and therefore Hempel's paradox does not exist.

The key point is that PTL explicitly defines the concept of evidence

and keeps track of the evidence in favor of each statement. Evidence

is defined as something separate from probability, though related

to probability. Basically, the evidence in favor of an assertion is

the "number of observations" made to estimate the probability of

the assertion.

I realize these comments are only evocative rather than convincing,

which is pretty much inevitable given the constraints of expression

in a brief and semi-technical email.

Pei Wang and I have recently written and submitted for publication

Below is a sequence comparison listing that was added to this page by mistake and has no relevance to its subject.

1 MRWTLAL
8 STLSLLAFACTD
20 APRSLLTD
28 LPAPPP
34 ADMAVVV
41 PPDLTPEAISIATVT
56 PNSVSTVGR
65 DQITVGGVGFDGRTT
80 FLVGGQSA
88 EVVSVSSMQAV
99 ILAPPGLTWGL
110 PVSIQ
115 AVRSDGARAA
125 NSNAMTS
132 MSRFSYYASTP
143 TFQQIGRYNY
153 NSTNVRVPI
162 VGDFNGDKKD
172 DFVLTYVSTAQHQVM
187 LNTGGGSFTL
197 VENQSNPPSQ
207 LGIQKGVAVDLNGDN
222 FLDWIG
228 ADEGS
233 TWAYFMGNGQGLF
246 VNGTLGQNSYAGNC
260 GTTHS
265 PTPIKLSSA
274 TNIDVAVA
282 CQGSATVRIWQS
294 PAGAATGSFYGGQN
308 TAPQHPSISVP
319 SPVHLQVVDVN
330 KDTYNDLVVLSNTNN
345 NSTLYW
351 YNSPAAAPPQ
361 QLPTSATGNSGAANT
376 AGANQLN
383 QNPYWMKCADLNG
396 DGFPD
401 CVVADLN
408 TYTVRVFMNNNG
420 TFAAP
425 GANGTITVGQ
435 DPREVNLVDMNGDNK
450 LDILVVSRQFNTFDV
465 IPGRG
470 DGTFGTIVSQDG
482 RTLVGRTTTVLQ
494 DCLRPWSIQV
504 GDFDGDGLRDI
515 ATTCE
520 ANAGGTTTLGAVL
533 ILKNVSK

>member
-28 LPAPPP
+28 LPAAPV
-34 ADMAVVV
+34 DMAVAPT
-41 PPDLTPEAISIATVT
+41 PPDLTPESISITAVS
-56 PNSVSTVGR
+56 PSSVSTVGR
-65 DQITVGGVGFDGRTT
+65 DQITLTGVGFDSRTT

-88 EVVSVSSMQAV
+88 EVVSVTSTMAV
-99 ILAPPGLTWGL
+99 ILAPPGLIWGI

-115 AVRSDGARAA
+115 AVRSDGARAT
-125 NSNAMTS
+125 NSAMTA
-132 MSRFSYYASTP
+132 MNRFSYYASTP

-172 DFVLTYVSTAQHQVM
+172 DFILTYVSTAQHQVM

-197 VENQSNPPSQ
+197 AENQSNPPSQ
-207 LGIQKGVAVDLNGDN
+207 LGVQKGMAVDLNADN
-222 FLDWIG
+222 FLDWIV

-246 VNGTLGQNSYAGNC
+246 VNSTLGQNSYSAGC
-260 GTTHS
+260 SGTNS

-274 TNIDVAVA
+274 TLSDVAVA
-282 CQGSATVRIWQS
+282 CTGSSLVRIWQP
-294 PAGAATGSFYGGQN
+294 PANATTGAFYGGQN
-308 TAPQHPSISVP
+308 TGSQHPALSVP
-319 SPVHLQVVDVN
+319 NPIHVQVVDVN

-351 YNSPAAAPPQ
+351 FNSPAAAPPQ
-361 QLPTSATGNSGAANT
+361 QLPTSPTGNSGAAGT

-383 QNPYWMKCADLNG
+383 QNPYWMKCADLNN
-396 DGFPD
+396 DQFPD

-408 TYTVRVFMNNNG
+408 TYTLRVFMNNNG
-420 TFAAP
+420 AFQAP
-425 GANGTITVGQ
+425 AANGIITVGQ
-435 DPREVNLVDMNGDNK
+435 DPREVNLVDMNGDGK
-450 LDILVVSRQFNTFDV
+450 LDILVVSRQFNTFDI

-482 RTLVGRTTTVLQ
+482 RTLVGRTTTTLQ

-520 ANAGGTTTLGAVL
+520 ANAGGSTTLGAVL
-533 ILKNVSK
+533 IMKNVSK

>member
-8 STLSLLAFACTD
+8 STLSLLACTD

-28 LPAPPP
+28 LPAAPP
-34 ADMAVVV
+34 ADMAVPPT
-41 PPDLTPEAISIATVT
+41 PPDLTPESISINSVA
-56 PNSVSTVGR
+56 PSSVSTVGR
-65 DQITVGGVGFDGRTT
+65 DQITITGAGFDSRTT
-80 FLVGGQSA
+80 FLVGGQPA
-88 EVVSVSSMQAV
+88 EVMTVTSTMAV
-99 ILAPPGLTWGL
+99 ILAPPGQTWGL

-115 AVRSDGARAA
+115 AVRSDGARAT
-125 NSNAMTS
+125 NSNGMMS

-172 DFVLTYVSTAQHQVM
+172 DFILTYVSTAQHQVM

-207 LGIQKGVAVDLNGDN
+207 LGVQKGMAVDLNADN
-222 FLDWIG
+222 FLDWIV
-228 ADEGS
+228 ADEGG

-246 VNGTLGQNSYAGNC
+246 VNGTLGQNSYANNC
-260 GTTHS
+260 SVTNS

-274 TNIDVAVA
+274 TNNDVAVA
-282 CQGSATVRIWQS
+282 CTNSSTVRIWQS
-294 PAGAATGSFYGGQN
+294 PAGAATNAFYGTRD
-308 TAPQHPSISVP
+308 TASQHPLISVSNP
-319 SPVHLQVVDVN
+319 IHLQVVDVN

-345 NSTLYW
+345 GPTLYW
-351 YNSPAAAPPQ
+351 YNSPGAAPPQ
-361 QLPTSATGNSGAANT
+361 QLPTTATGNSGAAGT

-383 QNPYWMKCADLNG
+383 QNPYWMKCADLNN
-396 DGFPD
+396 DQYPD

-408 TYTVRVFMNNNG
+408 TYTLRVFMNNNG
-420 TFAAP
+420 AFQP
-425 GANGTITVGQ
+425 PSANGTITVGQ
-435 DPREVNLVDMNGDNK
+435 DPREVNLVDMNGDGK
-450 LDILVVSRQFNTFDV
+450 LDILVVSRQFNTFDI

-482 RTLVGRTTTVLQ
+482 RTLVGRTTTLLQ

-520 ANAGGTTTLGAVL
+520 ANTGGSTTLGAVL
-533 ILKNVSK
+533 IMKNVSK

a paper arguing that, to be adequate, an uncertain logic system must

use at least two numbers to quantify truth value. Examples of

uncertain logic systems using two numbers to quantify truth values

are:

* Novamente's PTL framework

* Pei Wang's NARS framework (which I have some serious issues with)

* Walley's theory of interval probabilities (which I haven't explored

that fully, though it has some nice algebraic similarities to PTL

and NARS)

I continue to believe that a purely probabilistic approach is not

adequate, but that if one augments probability theory by considering

truth values with more than one component (e.g. a "weight of evidence"

as well as a probability), then things work out more adequately

(though one still needs to introduce a bunch of heuristic approximations

to tractably handle real-world inferencing).

*> I shall now demonstrate the folly of adulterating Bayes with lesser wares.
*

*>
*

*> Suppose that I know that, in a certain sample, there is at least one